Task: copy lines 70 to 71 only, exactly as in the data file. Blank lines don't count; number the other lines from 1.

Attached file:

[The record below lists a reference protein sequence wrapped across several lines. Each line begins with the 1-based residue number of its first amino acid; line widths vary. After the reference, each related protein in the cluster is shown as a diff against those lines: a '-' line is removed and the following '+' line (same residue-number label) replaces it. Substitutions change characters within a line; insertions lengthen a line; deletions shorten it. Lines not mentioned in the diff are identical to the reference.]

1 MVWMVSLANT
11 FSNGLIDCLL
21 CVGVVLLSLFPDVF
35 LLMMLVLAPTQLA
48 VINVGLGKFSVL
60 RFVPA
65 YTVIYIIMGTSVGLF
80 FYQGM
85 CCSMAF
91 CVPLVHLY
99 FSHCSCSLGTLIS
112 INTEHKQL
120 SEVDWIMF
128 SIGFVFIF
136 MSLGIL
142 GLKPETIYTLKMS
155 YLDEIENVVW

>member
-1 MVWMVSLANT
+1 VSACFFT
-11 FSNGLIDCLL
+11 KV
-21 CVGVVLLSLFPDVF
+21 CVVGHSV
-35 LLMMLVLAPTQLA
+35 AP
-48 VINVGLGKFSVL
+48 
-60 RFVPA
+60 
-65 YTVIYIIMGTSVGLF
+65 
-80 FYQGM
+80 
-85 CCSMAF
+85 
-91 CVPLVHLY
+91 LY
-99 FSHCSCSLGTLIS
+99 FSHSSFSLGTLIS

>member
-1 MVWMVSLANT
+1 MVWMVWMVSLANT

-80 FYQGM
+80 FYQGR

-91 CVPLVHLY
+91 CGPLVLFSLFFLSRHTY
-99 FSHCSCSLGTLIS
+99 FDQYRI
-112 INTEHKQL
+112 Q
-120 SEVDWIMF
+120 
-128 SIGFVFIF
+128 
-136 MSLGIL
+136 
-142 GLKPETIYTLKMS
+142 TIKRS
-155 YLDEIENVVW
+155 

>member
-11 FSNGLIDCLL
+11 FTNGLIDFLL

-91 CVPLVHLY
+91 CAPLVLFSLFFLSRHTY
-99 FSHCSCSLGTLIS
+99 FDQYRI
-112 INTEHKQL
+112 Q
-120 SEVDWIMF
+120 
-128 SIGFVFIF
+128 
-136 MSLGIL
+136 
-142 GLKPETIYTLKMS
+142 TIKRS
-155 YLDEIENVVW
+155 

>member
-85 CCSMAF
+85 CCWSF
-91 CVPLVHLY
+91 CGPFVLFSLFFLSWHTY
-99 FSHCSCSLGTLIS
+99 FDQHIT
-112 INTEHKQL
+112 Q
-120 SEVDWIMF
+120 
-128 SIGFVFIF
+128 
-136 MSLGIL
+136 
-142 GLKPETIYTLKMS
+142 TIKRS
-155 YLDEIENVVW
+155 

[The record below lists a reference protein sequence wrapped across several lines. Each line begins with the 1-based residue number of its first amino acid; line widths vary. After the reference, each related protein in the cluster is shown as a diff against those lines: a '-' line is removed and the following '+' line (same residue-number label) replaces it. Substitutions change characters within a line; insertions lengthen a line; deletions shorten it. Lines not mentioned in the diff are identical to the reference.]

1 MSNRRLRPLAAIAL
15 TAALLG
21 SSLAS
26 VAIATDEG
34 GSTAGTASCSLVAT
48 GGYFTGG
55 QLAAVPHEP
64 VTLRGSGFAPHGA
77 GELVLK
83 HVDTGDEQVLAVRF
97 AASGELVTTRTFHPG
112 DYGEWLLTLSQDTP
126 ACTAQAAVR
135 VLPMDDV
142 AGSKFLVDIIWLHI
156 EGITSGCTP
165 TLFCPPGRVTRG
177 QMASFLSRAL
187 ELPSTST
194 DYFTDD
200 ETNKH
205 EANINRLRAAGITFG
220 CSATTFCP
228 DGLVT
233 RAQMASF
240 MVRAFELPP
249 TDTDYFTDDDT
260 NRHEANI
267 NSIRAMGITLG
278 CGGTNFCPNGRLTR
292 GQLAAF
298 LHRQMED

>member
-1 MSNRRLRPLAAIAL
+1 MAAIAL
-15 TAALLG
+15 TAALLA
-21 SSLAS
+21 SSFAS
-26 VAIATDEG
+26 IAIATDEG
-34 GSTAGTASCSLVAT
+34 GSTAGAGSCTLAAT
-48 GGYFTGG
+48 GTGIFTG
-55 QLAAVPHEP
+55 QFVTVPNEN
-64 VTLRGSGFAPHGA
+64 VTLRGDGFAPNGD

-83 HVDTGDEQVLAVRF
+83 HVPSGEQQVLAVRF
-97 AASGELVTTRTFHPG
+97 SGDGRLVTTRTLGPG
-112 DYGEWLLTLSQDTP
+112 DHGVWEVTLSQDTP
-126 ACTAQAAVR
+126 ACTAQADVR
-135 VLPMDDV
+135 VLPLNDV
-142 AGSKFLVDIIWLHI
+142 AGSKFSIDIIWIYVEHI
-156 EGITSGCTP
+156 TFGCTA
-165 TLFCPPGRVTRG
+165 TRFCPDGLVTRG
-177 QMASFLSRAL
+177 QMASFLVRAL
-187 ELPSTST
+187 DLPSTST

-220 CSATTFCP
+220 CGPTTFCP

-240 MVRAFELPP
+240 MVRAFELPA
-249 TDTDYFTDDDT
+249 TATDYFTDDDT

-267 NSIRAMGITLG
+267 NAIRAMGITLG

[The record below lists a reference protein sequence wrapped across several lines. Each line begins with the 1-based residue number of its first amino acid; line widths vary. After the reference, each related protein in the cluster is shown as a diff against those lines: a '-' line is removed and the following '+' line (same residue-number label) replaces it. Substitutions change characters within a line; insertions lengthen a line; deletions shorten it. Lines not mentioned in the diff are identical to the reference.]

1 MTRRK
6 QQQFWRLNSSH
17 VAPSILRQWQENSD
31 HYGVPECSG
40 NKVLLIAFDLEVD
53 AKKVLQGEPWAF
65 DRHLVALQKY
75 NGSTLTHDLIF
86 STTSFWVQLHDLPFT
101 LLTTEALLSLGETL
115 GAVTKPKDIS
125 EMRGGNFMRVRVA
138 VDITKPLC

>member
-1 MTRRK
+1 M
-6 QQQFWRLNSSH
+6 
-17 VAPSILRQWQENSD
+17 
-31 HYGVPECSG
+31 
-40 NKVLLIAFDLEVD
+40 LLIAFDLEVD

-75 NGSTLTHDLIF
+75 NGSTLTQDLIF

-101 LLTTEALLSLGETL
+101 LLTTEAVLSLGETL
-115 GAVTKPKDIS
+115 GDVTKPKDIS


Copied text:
-112 INTEHKQL
+112 Q